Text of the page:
Drug overdoses and deaths on the rise in Surry

Substance use events and associated overdose deaths rose in Surry County in 2021, year-end statistics released by local emergency service officials show – and the coronavirus pandemic is blamed .

Deaths have risen from 30 in 2020 to 44 last year, the highest number recorded for Surry since 2017, when a staggering 55 overdose deaths occurred before Narcan was widely used as an antidote to overdoses.

The total number of substance use events also rose to 529 in 2021 from 503 the previous year, statistics show. The 2021 annual total was the highest in the five-year period from 2017 to 2021.

The biggest spike in this activity occurred from 2019-21, according to Surry County Emergency Services Manager Eric Southern, a period spanning the advent of COVID-19 and its long list of lingering problems.

“Deaths in the county also increased during this time,” Southern said.

He said the signs point to COVID-related restrictions being a causal factor in the recovery.

“The coronavirus pandemic has certainly had an impact on local and national numbers, including overdoses and substance use-related deaths,” Surry County substance abuse recovery director Mark Willis acknowledged, citing a range of related issues.

“Statistics in these categories have increased, likely due to increased isolation, which can affect mental health issues, especially in people who already have mental health issues,” Willis added.

“Other factors that may have contributed to the increase in these numbers include higher unemployment, lower incomes, transportation issues and different illegal drugs that have been introduced by vendors.”

Mount Airy Police Chief Dale Watson, who is also closely monitoring the local overdose situation, said another aggravating factor involves restricted access to resources such as counseling and other care during the pandemic. .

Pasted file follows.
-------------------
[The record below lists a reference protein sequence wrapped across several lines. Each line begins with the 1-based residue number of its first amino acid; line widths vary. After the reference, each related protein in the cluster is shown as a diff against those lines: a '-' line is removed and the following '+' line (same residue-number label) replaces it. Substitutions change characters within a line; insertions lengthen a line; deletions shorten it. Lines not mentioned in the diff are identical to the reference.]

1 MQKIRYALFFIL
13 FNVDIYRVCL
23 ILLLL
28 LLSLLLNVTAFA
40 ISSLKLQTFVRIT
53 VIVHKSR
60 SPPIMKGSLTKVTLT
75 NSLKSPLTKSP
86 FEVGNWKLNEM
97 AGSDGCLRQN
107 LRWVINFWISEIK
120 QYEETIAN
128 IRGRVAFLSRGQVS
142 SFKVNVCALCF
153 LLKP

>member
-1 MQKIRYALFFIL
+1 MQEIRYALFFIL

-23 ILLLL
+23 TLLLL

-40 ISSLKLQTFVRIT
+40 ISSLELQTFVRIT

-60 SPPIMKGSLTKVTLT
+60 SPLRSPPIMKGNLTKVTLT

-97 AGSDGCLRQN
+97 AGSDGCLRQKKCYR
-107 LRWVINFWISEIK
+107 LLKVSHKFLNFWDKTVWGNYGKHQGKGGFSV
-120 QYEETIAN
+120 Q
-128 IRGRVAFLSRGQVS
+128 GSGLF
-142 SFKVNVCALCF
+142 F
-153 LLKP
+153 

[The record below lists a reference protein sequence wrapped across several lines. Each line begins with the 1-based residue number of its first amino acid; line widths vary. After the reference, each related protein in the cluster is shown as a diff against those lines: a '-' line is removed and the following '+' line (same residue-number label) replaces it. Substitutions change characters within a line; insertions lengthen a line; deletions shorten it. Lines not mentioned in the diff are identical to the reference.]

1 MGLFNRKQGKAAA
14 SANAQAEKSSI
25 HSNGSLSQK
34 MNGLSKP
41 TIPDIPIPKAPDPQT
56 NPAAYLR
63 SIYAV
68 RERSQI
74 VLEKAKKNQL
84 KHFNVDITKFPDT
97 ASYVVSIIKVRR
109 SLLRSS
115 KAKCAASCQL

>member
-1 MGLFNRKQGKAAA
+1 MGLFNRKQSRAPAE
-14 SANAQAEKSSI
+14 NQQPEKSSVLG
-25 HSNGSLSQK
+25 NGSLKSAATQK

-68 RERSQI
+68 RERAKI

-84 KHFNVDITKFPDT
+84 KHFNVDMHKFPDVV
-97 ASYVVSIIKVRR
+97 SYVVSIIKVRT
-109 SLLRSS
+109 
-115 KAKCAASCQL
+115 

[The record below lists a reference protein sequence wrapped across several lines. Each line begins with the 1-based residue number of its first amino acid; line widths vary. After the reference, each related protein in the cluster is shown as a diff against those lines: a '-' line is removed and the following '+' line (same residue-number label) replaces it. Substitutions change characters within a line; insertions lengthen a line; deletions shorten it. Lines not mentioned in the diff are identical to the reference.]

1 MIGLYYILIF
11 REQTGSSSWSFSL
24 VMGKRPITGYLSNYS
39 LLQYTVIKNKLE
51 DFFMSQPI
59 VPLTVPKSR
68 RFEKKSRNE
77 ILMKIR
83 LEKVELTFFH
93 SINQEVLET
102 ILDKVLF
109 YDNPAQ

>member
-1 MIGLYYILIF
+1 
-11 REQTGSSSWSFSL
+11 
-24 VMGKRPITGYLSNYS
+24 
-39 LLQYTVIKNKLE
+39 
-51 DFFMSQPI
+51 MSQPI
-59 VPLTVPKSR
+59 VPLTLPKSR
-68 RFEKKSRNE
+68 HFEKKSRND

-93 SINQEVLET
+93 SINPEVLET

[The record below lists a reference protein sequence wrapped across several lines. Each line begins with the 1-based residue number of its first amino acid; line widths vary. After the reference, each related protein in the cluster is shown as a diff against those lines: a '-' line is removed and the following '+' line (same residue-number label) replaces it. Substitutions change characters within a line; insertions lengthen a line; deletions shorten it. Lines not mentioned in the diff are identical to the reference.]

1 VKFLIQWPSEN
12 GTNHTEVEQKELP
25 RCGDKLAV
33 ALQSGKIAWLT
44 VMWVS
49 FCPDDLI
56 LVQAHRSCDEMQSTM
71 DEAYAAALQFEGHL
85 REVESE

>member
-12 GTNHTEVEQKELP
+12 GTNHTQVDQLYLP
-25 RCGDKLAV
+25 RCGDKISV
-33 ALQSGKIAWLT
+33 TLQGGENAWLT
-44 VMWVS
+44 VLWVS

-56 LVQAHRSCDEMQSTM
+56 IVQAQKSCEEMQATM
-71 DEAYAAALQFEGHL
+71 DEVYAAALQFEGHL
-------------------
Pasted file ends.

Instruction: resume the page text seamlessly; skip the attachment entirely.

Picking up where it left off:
“So without those resources, they’re more likely to start using again,” Watson said of those who might have successfully managed their addiction before COVID.

Narcan remains a key

Southern also referenced another notable finding in last year’s figures, involving the continued heavy reliance on Narcan, the brand name for naloxone, a drug that blocks respiratory depression and other effects of opioids, especially in overdose. It can be administered by laypersons, which means professional medical help may not be sought when it occurs.

The director of emergency services says known cases of Narcan administered by family members/bystanders totaled 72 in 2021, up from just 17 doses the year before and 14 in 2019.

A total of 261 Narcan doses are reported for the county in 2021, reflecting incremental increases each year over a five-year period from 131 in 2017. These include those administered by Surry EMS paramedics, law enforcement or other public safety personnel in addition to lay people.

The use of Narcan has been seen as obscuring the true number of overdose cases in Surry, because if a parent, for example, successfully revives an overdose victim using this drug, the incident might go unreported and so stay out of the books.

Substance use events reflected in published official statistics include those in which local emergency service personnel were involved, as compiled by Compliance Officer Eddie Jordan.

“It just shows the data that we see,” Southern explained.

Alcohol “leads” the way

“The biggest substances we see are alcohol and heroin,” Southern observed, “with opioids and methamphetamine still being used a lot.”

Willis, the county’s substance abuse recovery director, says the “menu” has included some recent additions.

“Introducing the new illegal drugs to the already vulnerable population of people with substance use disorders, during a period of increased isolation, is obviously never good,” he said. “Unfortunately, once the effects of an illicit drug have been studied and understood, a new one always seems to emerge.”

Despite last year’s increases, Southern suggests there is reason for hope, including progress made by a county drug task force program.

Willis said a promising development is the previously reported addition of a transport network to address the lack of mobility. “And our response team and peer support specialists are doing a great job of helping patients get the help they need.”

Police Chief Watson hopes a return to normal from COVID will make another difference in that regard. “We hope that with fewer restrictions there will be more resources available.”

“The vicious cycle of illegal drug use that has plagued Surry County and many other counties will continue to be a problem until we implement an effective recovery-oriented system of care for related disorders. to substance use that focuses on all aspects of prevention, intervention, treatment and recovery,” Willis said.

Tom Joyce can be reached at 336-415-4693 or on Twitter @Me_Reporter.

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